The Cigarette Tax Passes: What They’re Saying
As we told you Tuesday, the cigarette tax to fund Philly schools has finally passed both houses of the Pennsylvania Legislature. Today, we bring you reaction to that news:
Philadelphia Business Journal on how it helps Tom Corbett:
This bill’s passage could be perceived as a political win for Corbett, who is suffering in the gubernatorial election polls partly due to his perceived lack of help in funding the struggling Philadelphia education system. If it gives him the boost needed to catch front-runner Tom Wolf remains to be seen.
…and Mayor Nutter offering a caution:
“I want to be clear: while the revenue generated by the cigarette tax was essential to balancing the district’s budget, it is not sufficient funding to provide the high-quality education that every Philadelphia student deserves,” he said in a statement.
CBS Philly offers a similar note of caution:
Philadelphia’s Vincent Hughes, the ranking Democrat on the Senate Appropriations Committee, is pleased that the logjam has been broken, but says the delay was costly.
“Every week that it takes to implement this is a lost week of one and a half million dollars. That’s not acceptable. They kids are not getting an educational environment that they deserve to have. They’re just as important as any other school child across the state of Pennsylvania,” Hughes said.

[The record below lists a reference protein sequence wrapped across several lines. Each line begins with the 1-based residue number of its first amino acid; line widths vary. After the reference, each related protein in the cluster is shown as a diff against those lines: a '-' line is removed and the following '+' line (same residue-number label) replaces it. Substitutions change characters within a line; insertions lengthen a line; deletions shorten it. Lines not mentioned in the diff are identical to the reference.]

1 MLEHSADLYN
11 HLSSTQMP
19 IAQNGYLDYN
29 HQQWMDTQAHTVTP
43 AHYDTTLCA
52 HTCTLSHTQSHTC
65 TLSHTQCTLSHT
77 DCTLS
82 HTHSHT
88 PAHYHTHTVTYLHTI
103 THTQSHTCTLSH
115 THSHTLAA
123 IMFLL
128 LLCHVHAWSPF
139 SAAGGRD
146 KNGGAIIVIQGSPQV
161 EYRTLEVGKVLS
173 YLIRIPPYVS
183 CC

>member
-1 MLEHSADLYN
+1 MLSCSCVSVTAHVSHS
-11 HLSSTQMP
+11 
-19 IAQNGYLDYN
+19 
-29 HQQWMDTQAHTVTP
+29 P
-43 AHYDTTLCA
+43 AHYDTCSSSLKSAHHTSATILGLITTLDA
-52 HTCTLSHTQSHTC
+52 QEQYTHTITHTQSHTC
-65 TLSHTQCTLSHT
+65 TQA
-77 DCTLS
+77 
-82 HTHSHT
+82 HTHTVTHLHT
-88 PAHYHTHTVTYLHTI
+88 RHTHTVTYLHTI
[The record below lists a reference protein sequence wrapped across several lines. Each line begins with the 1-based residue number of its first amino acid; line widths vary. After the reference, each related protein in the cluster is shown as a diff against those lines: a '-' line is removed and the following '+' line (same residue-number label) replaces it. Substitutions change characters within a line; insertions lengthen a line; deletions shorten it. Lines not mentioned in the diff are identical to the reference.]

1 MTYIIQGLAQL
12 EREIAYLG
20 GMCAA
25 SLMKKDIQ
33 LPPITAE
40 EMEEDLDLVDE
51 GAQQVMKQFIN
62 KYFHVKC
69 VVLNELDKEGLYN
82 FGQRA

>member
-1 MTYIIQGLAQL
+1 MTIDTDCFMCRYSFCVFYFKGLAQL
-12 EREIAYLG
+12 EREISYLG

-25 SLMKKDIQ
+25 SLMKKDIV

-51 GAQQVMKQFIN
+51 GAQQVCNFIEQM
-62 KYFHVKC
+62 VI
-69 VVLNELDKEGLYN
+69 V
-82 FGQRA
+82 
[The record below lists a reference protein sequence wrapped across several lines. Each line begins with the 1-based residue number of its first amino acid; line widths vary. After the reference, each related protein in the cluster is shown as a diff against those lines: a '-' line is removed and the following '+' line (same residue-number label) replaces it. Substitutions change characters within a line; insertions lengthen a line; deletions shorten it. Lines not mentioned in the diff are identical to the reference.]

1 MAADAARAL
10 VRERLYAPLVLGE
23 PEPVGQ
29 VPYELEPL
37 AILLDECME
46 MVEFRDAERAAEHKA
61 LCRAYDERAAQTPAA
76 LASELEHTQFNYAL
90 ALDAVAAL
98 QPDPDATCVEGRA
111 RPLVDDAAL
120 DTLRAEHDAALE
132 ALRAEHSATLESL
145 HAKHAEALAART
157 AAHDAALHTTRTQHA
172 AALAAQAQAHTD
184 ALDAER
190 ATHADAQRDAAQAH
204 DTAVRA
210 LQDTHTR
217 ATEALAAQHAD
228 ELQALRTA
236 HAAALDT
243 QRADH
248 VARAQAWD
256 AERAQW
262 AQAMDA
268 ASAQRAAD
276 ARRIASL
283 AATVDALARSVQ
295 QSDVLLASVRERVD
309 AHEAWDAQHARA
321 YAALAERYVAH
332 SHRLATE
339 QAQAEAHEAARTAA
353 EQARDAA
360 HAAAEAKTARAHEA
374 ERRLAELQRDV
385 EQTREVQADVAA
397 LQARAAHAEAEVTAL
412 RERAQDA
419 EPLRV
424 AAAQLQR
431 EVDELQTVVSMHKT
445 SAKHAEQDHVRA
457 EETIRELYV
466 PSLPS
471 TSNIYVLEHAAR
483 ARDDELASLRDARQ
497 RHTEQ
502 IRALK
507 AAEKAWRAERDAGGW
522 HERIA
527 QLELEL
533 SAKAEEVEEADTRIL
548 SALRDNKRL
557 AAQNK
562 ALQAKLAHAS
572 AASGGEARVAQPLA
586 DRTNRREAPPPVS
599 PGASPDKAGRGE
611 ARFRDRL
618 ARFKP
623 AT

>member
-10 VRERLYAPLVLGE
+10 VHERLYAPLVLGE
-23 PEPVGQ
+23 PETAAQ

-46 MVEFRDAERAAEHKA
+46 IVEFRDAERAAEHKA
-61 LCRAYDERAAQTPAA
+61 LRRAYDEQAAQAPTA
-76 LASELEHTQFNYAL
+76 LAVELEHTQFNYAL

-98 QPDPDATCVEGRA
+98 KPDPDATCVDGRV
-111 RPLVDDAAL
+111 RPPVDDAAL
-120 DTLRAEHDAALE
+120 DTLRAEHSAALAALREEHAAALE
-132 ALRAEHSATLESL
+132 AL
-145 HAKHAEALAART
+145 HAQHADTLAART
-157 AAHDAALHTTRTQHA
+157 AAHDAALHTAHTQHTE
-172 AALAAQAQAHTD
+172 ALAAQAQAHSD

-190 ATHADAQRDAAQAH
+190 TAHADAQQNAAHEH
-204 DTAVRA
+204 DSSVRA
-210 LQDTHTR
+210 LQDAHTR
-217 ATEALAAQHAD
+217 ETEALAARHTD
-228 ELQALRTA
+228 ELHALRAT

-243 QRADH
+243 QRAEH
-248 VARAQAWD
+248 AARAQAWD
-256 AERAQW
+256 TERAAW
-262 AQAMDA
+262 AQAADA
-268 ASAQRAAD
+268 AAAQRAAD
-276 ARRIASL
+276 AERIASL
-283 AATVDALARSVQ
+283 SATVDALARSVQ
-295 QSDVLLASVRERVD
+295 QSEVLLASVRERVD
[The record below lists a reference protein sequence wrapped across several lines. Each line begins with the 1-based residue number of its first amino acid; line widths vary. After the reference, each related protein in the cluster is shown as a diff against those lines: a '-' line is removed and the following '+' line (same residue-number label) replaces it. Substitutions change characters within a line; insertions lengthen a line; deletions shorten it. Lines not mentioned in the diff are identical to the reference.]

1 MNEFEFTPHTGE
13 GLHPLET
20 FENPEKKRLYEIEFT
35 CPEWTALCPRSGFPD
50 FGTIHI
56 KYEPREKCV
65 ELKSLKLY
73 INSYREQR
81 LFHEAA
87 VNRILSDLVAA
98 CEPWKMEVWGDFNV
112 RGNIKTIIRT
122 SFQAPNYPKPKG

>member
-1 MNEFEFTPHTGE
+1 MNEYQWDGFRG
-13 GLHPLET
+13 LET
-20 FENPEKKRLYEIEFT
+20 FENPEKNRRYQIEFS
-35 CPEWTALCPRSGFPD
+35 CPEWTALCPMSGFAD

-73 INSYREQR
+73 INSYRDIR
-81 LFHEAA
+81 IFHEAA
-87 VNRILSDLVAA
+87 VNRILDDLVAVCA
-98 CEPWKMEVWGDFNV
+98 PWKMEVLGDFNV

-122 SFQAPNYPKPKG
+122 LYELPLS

Many midstate lawmakers have opposed the bill, arguing it sets a bad precedent for other cash-strapped municipalities, and could harm state cigarette tax revenues if city residents decide to seek out cheaper smokes in Delaware or New Jersey.
If Philadelphia adopts the local tax, state and local taxes on each pack of cigarettes sold in the city would total $3.60: $2 for the city and $1.60 for the state. Taxes in New Jersey are $2.70 per pack; in Delaware, $1.60.
The Inquirer isn’t too worried about losing cigarette business to the ‘burbs:
The cigarette tax approved by Pennsylvania lawmakers Tuesday will soon make a pack of $6.65 Newports cost $2 more at the corner store that Hanif Woods patronizes in West Philadelphia. But don’t think for a minute that he or his friends will bother hustling to the nearby county line for a price break.
Even with the promise of much lower prices in the suburbs — a short drive from Jesly Food Market at 60th Street and Girard Avenue — the 24-year-old Woods didn’t expect his shopping habits to change when the levy goes into effect.
Call it apathy, or, as Woods put it: “People are lazy.”